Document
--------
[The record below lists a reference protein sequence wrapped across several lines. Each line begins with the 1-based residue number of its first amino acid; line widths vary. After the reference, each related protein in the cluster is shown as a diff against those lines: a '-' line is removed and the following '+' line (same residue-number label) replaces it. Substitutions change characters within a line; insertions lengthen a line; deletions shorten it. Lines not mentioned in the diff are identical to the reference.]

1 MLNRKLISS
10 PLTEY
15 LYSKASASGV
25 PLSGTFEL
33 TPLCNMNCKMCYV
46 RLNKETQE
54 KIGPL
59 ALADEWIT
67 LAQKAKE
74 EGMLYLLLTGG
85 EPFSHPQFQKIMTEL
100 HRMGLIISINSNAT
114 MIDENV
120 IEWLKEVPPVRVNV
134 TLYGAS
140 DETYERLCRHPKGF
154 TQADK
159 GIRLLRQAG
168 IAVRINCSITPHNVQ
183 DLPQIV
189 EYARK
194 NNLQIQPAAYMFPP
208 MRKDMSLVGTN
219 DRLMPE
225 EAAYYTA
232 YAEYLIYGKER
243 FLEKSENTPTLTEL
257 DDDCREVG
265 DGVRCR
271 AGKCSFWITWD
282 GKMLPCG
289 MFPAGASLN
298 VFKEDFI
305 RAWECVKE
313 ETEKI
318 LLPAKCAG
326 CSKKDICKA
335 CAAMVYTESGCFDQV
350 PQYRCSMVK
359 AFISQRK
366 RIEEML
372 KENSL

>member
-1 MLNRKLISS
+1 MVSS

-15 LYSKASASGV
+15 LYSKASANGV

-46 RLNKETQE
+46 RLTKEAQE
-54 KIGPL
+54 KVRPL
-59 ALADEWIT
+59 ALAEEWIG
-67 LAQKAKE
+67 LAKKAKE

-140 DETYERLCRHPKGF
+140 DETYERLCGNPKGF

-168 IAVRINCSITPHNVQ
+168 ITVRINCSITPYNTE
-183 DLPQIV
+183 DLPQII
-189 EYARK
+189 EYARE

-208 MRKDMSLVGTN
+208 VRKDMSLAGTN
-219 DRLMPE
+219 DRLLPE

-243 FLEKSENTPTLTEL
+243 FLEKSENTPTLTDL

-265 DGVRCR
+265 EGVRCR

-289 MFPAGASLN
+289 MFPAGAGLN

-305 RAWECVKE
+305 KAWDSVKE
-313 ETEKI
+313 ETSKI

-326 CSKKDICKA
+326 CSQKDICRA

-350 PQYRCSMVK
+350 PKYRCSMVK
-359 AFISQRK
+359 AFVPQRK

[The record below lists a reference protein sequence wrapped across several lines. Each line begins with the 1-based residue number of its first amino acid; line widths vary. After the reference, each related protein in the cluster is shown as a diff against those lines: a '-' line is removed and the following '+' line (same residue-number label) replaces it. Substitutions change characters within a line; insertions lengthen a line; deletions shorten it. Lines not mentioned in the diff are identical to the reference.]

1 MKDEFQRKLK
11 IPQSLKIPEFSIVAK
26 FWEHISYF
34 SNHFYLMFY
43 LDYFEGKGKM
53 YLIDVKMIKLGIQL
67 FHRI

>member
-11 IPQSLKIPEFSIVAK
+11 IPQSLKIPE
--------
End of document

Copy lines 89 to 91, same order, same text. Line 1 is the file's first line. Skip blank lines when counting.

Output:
34 SNHFYLMFY
43 LDYFEGKGKM
53 YLIDVKMIKLGIQL